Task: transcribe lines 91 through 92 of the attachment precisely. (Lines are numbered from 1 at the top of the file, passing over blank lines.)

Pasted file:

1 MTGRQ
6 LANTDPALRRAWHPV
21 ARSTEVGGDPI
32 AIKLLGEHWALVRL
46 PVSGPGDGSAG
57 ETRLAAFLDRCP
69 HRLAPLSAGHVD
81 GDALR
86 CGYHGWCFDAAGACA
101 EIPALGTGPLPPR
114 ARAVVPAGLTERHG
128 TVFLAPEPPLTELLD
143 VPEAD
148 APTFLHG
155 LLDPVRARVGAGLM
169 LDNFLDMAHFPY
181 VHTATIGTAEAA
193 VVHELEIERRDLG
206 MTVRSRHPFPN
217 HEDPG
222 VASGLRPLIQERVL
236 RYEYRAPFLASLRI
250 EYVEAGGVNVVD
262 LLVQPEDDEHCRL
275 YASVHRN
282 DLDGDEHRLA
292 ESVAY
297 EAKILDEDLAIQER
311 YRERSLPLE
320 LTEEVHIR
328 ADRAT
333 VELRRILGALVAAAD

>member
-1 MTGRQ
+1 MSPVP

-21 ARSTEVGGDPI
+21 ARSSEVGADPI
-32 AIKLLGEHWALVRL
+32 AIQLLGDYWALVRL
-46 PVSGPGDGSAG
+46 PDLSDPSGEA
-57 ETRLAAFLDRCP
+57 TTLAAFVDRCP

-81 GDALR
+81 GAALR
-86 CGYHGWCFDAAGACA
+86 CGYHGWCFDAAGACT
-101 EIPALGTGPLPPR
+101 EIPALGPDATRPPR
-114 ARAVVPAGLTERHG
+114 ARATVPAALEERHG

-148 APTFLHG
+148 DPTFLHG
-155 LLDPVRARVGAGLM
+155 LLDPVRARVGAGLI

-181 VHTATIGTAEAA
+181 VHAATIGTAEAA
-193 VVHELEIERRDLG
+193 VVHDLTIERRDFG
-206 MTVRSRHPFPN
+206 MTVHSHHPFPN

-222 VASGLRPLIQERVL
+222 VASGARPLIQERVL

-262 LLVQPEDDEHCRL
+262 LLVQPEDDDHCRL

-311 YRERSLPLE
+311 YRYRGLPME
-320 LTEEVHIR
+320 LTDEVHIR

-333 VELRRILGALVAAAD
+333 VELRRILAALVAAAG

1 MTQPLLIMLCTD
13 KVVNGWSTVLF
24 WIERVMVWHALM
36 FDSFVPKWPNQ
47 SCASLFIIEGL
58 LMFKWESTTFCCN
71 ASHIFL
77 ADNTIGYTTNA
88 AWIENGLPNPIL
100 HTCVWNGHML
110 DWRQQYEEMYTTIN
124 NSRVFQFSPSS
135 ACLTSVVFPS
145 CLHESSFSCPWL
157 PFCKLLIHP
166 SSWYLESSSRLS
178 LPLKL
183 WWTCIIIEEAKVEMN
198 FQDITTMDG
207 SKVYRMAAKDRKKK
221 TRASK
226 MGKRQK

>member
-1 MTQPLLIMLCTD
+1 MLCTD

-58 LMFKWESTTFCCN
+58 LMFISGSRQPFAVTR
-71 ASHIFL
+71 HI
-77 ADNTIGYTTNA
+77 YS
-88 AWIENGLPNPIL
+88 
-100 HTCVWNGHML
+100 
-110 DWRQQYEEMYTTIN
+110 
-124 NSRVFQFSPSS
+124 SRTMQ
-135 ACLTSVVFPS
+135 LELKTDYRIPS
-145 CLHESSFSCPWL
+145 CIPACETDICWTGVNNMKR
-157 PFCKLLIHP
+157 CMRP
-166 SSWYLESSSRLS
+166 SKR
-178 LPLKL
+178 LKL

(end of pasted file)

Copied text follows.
207 SKVYRMAAKDRKKK
221 TRASK